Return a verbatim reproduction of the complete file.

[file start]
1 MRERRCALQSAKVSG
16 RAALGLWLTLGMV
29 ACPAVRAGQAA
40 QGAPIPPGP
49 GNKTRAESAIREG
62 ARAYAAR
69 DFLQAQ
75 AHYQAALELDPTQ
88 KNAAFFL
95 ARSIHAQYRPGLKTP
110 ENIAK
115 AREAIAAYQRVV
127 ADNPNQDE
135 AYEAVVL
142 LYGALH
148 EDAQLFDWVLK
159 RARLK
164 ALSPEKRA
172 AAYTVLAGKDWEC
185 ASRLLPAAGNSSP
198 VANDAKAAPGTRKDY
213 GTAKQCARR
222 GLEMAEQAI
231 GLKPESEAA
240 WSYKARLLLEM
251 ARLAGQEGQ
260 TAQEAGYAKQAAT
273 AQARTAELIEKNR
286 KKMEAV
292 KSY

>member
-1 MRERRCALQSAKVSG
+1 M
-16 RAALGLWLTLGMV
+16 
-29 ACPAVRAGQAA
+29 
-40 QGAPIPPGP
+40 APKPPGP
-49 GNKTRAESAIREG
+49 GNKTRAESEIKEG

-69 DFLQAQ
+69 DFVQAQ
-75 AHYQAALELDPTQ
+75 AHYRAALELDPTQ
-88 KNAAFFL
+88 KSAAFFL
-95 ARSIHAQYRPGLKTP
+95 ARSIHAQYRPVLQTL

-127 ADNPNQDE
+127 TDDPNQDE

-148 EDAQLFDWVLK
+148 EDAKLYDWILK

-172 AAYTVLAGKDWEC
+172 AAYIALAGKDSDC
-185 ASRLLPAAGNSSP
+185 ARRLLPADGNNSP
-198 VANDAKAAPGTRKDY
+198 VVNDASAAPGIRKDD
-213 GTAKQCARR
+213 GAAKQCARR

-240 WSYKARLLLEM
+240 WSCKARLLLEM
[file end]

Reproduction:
1 MRERRCALQSAKVSG
16 RAALGLWLTLGMV
29 ACPAVRAGQAA
40 QGAPIPPGP
49 GNKTRAESAIREG
62 ARAYAAR
69 DFLQAQ
75 AHYQAALELDPTQ
88 KNAAFFL
95 ARSIHAQYRPGLKTP
110 ENIAK
115 AREAIAAYQRVV
127 ADNPNQDE
135 AYEAVVL
142 LYGALH
148 EDAQLFDWVLK
159 RARLK
164 ALSPEKRA
172 AAYTVLAGKDWEC
185 ASRLLPAAGNSSP
198 VANDAKAAPGTRKDY
213 GTAKQCARR
222 GLEMAEQAI
231 GLKPESEAA
240 WSYKARLLLEM
251 ARLAGQEGQ
260 TAQEAGYAKQAAT
273 AQARTAELIEKNR
286 KKMEAV
292 KSY

>member
-1 MRERRCALQSAKVSG
+1 M
-16 RAALGLWLTLGMV
+16 
-29 ACPAVRAGQAA
+29 
-40 QGAPIPPGP
+40 APKPPGP
-49 GNKTRAESAIREG
+49 GNKTRAESEIKEG

-69 DFLQAQ
+69 DFVQAQ
-75 AHYQAALELDPTQ
+75 AHYRAALELDPTQ
-88 KNAAFFL
+88 KSAAFFL
-95 ARSIHAQYRPGLKTP
+95 ARSIHAQYRPVLQTL

-127 ADNPNQDE
+127 TDDPNQDE

-148 EDAQLFDWVLK
+148 EDAKLYDWILK

-172 AAYTVLAGKDWEC
+172 AAYIALAGKDSDC
-185 ASRLLPAAGNSSP
+185 ARRLLPADGNNSP
-198 VANDAKAAPGTRKDY
+198 VVNDASAAPGIRKDD
-213 GTAKQCARR
+213 GAAKQCARR

-240 WSYKARLLLEM
+240 WSCKARLLLEM